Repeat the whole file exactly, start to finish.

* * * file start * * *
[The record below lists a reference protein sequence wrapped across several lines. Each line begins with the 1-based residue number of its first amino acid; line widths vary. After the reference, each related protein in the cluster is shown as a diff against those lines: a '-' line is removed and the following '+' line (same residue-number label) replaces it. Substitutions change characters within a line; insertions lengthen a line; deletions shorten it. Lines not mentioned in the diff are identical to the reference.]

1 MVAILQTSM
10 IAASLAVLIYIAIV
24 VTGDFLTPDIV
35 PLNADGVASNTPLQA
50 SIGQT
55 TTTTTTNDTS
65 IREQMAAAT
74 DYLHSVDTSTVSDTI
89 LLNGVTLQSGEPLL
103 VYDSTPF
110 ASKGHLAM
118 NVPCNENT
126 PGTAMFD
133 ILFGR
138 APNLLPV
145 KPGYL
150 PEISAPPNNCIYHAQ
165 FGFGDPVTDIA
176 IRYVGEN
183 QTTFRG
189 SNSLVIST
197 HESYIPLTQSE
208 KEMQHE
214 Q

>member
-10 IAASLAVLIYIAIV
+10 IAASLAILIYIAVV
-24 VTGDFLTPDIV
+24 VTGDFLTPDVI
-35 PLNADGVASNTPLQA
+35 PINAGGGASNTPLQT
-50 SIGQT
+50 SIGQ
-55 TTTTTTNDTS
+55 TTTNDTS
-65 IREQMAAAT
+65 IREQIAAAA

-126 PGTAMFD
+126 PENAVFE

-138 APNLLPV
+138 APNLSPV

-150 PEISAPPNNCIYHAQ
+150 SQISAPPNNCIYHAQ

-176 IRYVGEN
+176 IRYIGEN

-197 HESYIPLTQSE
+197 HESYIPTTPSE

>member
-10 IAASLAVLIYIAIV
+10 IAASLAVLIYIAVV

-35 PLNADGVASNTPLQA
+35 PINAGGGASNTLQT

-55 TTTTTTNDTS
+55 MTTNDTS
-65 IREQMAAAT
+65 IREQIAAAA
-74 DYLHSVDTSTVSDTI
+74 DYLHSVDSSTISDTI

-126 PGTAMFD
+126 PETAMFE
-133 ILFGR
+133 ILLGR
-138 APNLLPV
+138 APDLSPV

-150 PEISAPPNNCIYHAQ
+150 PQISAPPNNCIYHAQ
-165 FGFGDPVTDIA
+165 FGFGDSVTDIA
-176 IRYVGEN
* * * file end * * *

[The record below lists a reference protein sequence wrapped across several lines. Each line begins with the 1-based residue number of its first amino acid; line widths vary. After the reference, each related protein in the cluster is shown as a diff against those lines: a '-' line is removed and the following '+' line (same residue-number label) replaces it. Substitutions change characters within a line; insertions lengthen a line; deletions shorten it. Lines not mentioned in the diff are identical to the reference.]

1 MVAILQTSM
10 IAASLAVLIYIAIV
24 VTGDFLTPDIV
35 PLNADGVASNTPLQA
50 SIGQT
55 TTTTTTNDTS
65 IREQMAAAT
74 DYLHSVDTSTVSDTI
89 LLNGVTLQSGEPLL
103 VYDSTPF
110 ASKGHLAM
118 NVPCNENT
126 PGTAMFD
133 ILFGR
138 APNLLPV
145 KPGYL
150 PEISAPPNNCIYHAQ
165 FGFGDPVTDIA
176 IRYVGEN
183 QTTFRG
189 SNSLVIST
197 HESYIPLTQSE
208 KEMQHE
214 Q

>member
-10 IAASLAVLIYIAIV
+10 IAASLAILIYIAVV
-24 VTGDFLTPDIV
+24 VTGDFLTPDVI
-35 PLNADGVASNTPLQA
+35 PINAGGGASNTPLQT
-50 SIGQT
+50 SIGQ
-55 TTTTTTNDTS
+55 TTTNDTS
-65 IREQMAAAT
+65 IREQIAAAA

-126 PGTAMFD
+126 PENAVFE

-138 APNLLPV
+138 APNLSPV

-150 PEISAPPNNCIYHAQ
+150 SQISAPPNNCIYHAQ

-176 IRYVGEN
+176 IRYIGEN

-197 HESYIPLTQSE
+197 HESYIPTTPSE

>member
-10 IAASLAVLIYIAIV
+10 IAASLAVLIYIAVV

-35 PLNADGVASNTPLQA
+35 PINAGGGASNTLQT

-55 TTTTTTNDTS
+55 MTTNDTS
-65 IREQMAAAT
+65 IREQIAAAA
-74 DYLHSVDTSTVSDTI
+74 DYLHSVDSSTISDTI

-126 PGTAMFD
+126 PETAMFE
-133 ILFGR
+133 ILLGR
-138 APNLLPV
+138 APDLSPV

-150 PEISAPPNNCIYHAQ
+150 PQISAPPNNCIYHAQ
-165 FGFGDPVTDIA
+165 FGFGDSVTDIA
-176 IRYVGEN